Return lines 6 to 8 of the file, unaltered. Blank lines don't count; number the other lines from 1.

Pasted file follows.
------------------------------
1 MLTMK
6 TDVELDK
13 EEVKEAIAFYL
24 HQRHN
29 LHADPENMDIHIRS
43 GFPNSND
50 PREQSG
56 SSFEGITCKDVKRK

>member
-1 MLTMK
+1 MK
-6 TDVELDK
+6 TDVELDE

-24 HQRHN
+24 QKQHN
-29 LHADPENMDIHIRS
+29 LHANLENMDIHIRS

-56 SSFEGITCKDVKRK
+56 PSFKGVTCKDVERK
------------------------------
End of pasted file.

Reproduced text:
43 GFPNSND
50 PREQSG
56 SSFEGITCKDVKRK